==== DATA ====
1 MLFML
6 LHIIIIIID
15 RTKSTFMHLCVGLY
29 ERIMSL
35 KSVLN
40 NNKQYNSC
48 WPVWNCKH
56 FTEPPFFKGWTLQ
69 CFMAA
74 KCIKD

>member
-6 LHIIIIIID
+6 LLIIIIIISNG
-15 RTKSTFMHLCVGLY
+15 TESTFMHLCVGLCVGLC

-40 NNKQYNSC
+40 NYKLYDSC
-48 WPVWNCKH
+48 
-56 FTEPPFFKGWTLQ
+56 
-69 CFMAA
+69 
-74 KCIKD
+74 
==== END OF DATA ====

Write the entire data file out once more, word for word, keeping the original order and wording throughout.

1 MLFML
6 LHIIIIIID
15 RTKSTFMHLCVGLY
29 ERIMSL
35 KSVLN
40 NNKQYNSC
48 WPVWNCKH
56 FTEPPFFKGWTLQ
69 CFMAA
74 KCIKD

>member
-6 LHIIIIIID
+6 LLIIIIIISNG
-15 RTKSTFMHLCVGLY
+15 TESTFMHLCVGLCVGLC

-40 NNKQYNSC
+40 NYKLYDSC
-48 WPVWNCKH
+48 
-56 FTEPPFFKGWTLQ
+56 
-69 CFMAA
+69 
-74 KCIKD
+74 